Research expeditions I have taken part in range in length from two weeks to six months, depending on the goals and objectives, funding, turtle activity, etc. Daily life on an expedition changes greatly and is based upon the primary focus. However, each typically has three main parts: 1) preparation, 2) outreach and 3) science.
The first couple weeks of a multi-month expedition is usually the preparation phase. In the case of our most recent six-month expedition to the Pearl Islands, the team arrived in-country, met with key stakeholders, and purchased food and supplies. In October 2019, the field team met with the Ministry of Environment and fisheries management organization directors to collect our research permit and garner support for the project. We also met with news outlets and a radio station to notify key news dispensing entities of our expedition plans. We then spent hours shopping for multiple months’ worth of food, along with an assortment of supplies ranging from duct tape to machetes to a generator.
Next, the team traveled to the field via car, bus, ferry, and fishing boat to set up camp. Before beginning research activities, it was vitally important for us to become acquainted with the local community. We did so by reaching out to nearby families and arranging a large, town-wide event where we spoke about sea turtles, threats facing their survival and our purpose in the field — all while showing compelling imagery on my ThinkPad.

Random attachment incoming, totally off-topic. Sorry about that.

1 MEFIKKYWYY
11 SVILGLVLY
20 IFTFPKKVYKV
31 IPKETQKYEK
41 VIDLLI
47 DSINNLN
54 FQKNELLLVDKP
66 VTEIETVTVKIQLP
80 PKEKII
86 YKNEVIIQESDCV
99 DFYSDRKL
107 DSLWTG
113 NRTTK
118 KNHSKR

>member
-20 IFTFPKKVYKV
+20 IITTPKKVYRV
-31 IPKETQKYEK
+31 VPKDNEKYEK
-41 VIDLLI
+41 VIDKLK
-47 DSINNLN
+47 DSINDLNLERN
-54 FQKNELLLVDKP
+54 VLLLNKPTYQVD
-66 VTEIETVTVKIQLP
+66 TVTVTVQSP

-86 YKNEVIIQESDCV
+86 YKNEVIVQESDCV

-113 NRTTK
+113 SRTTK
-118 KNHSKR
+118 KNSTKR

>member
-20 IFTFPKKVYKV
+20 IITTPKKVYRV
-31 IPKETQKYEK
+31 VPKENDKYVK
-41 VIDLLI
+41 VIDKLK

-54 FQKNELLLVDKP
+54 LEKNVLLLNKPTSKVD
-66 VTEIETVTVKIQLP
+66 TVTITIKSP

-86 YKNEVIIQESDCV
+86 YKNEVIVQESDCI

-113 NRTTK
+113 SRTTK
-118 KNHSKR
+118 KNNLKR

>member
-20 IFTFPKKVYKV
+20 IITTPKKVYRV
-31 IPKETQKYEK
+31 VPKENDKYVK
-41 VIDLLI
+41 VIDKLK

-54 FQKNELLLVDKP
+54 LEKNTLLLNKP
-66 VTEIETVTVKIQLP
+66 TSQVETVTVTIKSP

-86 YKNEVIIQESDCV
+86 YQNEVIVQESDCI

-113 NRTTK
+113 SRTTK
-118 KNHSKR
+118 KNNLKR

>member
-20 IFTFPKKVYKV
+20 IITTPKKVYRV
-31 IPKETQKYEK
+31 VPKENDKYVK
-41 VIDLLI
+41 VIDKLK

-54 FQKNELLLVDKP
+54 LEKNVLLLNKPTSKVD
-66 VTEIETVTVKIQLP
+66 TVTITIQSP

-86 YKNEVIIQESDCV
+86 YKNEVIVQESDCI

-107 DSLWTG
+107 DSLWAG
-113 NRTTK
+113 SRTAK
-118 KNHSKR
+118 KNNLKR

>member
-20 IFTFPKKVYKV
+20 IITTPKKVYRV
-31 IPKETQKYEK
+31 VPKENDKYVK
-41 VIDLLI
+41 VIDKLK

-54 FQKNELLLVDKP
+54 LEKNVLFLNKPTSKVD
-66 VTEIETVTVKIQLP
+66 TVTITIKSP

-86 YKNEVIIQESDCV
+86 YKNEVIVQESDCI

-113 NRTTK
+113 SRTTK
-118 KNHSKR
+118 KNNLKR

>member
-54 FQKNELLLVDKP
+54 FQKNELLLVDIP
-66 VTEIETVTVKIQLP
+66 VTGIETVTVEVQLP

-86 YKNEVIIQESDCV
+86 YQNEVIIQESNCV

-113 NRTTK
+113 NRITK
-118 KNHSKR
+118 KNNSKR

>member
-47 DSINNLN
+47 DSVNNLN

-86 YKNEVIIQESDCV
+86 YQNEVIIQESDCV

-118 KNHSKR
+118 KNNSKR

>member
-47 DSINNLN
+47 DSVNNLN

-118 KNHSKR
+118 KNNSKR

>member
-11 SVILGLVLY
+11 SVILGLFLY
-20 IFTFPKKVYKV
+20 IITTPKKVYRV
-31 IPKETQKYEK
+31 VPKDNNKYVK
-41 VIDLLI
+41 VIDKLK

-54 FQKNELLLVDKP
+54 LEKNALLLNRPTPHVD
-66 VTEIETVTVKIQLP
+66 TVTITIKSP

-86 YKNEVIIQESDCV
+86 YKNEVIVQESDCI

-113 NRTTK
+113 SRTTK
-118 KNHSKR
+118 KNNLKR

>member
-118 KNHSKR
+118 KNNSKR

We mentioned that we would be there for the next five months and hoped we would have the chance to collaborate and learn from hard-acquired local knowledge. I hired three field assistants from the local community. During our mutual training day, I learned just as much (if not more) about sea turtles in the Pearl Islands as they did about collecting data and research methodology.
Finally, the science began! We walked the sea turtle nesting beaches in the early morning before the day’s first high tide had a chance to wash away evidence from the previous night’s sea turtle nesting activity. Late morning and early afternoons were filled with data entry on my ThinkPad, cooking, and camp maintenance.
As the sun’s heat dissipated, our late afternoons consisted of additional work on the beach, including excavating hatched nests to document the success of sea turtle reproduction. At night, we would often patrol the beaches for a few hours in search of nesting females. Our presence on these nesting beaches was a passive protection against the harvest of sea turtles and their eggs.